Levi Strauss

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Levi Strauss
Löb Strauß

(1829-02-26)February 26, 1829
DiedSeptember 26, 1902(1902-09-26) (aged 73)
CitizenshipGerman Confederation (1829–1853)
United States (1853–1902)
Known forFounding the first company to manufacture riveted blue jeans
Founder of the Levi Strauss & Co.

Levi Strauss (/ˈlv ˈstrs/ LEE-vy STROWSS; born Löb Strauß, German: [løːp ˈʃtʁaʊs]; February 26, 1829 – September 26, 1902) was a German-born American businessman who founded the first company to manufacture blue jeans. His firm of Levi Strauss & Co. (Levi's) began in 1853 in San Francisco, California.[1][2]

Early life[edit]

Birthplace of Levi Strauss

Levi Strauss was born to a Jewish family in Buttenheim on February 26, 1829, in the Franconia region of the Kingdom of Bavaria in the German Confederation.[3][4] He was the son of Hirsch Strauss and his second wife Rebecca Strauss (née Haas).[5][6]

In 1847, aged 18, Strauss travelled with his mother and two sisters to the United States to join his brothers Jonas and Louis, who had begun a wholesale dry goods business in New York City called J. Strauss Brother & Co., at 108 Liberty Street in Manhattan.[7][8][9] After arriving in New York, Strauss worked as an itinerant peddler of goods from his brother's store: kettles, blankets and sewing goods.[8][9]

Business career[edit]

Levi's sister Fanny and her husband David Stern moved to St. Louis, Missouri, while Levi went to live in Louisville, Kentucky, and sold his brothers' supplies there.[10] Levi became an American citizen in January 1853.[11]

The family decided to open a West Coast branch of their dry goods business in San Francisco, which was the commercial hub of the California Gold Rush.[12] Levi was chosen to represent them, and he took steamships for San Francisco via Panama,[12] where he arrived in early March 1854 and joined his sister's family.[13]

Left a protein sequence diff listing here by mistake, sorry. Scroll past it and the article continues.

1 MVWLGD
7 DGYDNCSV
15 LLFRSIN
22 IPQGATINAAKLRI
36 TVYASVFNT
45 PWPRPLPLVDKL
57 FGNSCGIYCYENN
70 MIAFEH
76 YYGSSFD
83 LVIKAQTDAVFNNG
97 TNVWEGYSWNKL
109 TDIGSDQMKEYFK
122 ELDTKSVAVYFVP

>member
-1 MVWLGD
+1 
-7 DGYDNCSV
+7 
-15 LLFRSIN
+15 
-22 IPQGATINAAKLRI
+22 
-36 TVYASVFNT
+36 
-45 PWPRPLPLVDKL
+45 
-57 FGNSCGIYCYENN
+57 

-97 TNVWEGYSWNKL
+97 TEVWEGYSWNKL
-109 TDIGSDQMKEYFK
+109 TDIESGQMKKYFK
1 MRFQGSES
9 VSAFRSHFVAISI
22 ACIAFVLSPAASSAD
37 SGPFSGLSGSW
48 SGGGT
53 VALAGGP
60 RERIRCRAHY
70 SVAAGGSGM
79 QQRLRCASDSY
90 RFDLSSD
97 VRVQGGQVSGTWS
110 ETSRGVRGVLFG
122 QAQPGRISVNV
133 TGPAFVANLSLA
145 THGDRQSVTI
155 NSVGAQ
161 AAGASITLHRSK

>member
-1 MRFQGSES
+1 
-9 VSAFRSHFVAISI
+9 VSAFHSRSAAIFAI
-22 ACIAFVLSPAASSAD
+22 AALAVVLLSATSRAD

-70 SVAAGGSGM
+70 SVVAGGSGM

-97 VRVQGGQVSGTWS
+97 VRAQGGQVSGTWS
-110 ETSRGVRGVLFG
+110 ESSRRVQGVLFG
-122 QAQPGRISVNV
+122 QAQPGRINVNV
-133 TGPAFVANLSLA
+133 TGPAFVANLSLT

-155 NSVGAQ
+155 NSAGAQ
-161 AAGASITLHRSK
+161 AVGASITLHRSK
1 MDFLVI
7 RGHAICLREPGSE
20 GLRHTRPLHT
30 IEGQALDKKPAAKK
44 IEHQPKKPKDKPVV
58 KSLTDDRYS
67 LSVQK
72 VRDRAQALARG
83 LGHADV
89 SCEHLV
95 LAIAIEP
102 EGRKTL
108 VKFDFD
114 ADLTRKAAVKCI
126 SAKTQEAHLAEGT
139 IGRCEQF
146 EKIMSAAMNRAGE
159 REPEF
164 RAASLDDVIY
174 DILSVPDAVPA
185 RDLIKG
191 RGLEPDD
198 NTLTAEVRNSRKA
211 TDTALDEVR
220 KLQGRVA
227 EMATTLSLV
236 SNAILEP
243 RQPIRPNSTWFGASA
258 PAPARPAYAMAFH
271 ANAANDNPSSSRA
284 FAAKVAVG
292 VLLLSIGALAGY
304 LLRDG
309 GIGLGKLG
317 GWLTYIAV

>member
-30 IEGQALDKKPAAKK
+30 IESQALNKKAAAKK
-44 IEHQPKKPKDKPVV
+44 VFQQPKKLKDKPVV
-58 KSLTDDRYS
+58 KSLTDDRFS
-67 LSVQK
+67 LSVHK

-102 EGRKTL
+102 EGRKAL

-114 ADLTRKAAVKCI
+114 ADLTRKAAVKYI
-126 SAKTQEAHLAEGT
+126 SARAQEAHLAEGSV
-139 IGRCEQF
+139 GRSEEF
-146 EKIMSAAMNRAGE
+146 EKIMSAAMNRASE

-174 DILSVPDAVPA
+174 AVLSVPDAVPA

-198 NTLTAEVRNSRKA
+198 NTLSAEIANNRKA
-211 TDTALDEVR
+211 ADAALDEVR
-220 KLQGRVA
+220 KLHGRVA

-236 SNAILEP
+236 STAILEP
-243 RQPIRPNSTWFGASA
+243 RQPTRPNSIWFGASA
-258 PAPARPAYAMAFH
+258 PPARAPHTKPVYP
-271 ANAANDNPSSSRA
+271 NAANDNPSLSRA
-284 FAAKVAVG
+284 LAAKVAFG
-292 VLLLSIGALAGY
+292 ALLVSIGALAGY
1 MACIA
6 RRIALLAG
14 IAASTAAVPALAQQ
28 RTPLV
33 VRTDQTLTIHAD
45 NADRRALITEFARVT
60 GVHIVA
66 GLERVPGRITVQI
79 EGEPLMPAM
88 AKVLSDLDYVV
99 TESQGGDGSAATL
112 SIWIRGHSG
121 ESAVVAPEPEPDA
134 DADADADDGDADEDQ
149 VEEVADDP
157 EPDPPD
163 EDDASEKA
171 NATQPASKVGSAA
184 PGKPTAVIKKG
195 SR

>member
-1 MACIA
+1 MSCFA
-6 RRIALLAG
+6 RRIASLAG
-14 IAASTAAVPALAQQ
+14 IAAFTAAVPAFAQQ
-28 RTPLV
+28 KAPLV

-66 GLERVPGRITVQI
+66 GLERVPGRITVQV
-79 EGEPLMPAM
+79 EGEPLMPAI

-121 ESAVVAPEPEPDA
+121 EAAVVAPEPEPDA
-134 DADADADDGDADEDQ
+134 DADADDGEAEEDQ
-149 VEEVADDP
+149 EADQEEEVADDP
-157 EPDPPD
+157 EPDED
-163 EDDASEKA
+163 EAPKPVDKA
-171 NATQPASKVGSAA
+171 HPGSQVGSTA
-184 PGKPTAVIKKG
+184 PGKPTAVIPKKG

Strauss opened his wholesale business as Levi Strauss & Co. and imported fine dry goods from his brothers in New York, including clothing, bedding, combs, purses, and handkerchiefs.[12] He made tents and later jeans while he lived with Fanny's growing family.[14] Tailor Jacob W. Davis of Reno, Nevada was one of his customers; in 1871, having invented a way to strengthen work pants using rivets, he went into business with Strauss to mass-produce them.[15] The next year, Davis asked Strauss to help him apply for a patent, and the patent (one-half assigned to Levi Strauss & Co.) was issued in 1873.[16]


Levi Strauss was never married, and died on September 26, 1902, in San Francisco. His estate was worth about $30 million (equivalent to $855 million in 2023).[1] Levi's nephew Sigmund Stern's only child, Elise Fanny Stern,[17] married Walter A. Haas, the son of Abraham Haas, whose descendants are the current owners of Levi Strauss & Co.[18]


Levi Strauss, a member of the Reform branch of Judaism, helped establish Congregation Emanu-El, the first Jewish synagogue in the city of San Francisco.[19] He also gave money to several charities, including special funds for orphans. The Levi Strauss Foundation started with an 1897 donation to the University of California, Berkeley, that provided the funds for 28 scholarships.[20][21]

The Levi Strauss museum is located in the 1687 house where Strauss was born Buttenheim, Germany.[22] There is also a visitors center at Levi Strauss & Co. headquarters in San Francisco, which features historical exhibits.